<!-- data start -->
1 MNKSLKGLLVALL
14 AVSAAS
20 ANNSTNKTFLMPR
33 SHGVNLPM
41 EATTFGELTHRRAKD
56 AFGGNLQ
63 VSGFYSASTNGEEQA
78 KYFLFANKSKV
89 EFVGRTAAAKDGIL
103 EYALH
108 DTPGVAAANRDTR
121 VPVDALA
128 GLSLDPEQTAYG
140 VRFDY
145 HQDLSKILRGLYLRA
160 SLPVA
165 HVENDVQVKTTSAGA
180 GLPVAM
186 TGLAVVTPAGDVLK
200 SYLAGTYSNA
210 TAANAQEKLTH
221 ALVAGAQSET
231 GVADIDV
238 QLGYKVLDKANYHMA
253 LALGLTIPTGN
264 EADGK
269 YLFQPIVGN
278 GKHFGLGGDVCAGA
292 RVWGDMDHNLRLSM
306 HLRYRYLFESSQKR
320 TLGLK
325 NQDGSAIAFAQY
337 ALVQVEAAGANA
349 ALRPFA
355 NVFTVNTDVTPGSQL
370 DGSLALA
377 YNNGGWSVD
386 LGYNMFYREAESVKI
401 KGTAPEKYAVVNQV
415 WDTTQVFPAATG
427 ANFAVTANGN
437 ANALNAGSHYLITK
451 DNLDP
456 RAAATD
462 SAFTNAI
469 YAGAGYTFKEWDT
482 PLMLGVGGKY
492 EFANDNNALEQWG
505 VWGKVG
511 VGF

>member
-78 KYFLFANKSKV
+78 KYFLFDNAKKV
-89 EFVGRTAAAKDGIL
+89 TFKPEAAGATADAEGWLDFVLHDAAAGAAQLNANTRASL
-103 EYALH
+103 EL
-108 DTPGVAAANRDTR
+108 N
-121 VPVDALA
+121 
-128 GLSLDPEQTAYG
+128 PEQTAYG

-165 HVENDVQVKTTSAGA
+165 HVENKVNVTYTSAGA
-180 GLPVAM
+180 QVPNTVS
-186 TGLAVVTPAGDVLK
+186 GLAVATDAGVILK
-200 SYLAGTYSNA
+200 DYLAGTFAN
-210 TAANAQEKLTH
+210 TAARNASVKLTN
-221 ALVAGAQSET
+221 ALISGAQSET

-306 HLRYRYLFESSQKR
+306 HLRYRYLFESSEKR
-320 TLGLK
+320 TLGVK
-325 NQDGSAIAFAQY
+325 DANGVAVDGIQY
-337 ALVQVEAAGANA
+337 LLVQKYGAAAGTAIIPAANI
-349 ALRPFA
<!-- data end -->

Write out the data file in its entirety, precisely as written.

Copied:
1 MNKSLKGLLVALL
14 AVSAAS
20 ANNSTNKTFLMPR
33 SHGVNLPM
41 EATTFGELTHRRAKD
56 AFGGNLQ
63 VSGFYSASTNGEEQA
78 KYFLFANKSKV
89 EFVGRTAAAKDGIL
103 EYALH
108 DTPGVAAANRDTR
121 VPVDALA
128 GLSLDPEQTAYG
140 VRFDY
145 HQDLSKILRGLYLRA
160 SLPVA
165 HVENDVQVKTTSAGA
180 GLPVAM
186 TGLAVVTPAGDVLK
200 SYLAGTYSNA
210 TAANAQEKLTH
221 ALVAGAQSET
231 GVADIDV
238 QLGYKVLDKANYHMA
253 LALGLTIPTGN
264 EADGK
269 YLFQPIVGN
278 GKHFGLGGDVCAGA
292 RVWGDMDHNLRLSM
306 HLRYRYLFESSQKR
320 TLGLK
325 NQDGSAIAFAQY
337 ALVQVEAAGANA
349 ALRPFA
355 NVFTVNTDVTPGSQL
370 DGSLALA
377 YNNGGWSVD
386 LGYNMFYREAESVKI
401 KGTAPEKYAVVNQV
415 WDTTQVFPAATG
427 ANFAVTANGN
437 ANALNAGSHYLITK
451 DNLDP
456 RAAATD
462 SAFTNAI
469 YAGAGYTFKEWDT
482 PLMLGVGGKY
492 EFANDNNALEQWG
505 VWGKVG
511 VGF

>member
-78 KYFLFANKSKV
+78 KYFLFDNAKKV
-89 EFVGRTAAAKDGIL
+89 TFKPEAAGATADAEGWLDFVLHDAAAGAAQLNANTRASL
-103 EYALH
+103 EL
-108 DTPGVAAANRDTR
+108 N
-121 VPVDALA
+121 
-128 GLSLDPEQTAYG
+128 PEQTAYG

-165 HVENDVQVKTTSAGA
+165 HVENKVNVTYTSAGA
-180 GLPVAM
+180 QVPNTVS
-186 TGLAVVTPAGDVLK
+186 GLAVATDAGVILK
-200 SYLAGTYSNA
+200 DYLAGTFAN
-210 TAANAQEKLTH
+210 TAARNASVKLTN
-221 ALVAGAQSET
+221 ALISGAQSET

-306 HLRYRYLFESSQKR
+306 HLRYRYLFESSEKR
-320 TLGLK
+320 TLGVK
-325 NQDGSAIAFAQY
+325 DANGVAVDGIQY
-337 ALVQVEAAGANA
+337 LLVQKYGAAAGTAIIPAANI
-349 ALRPFA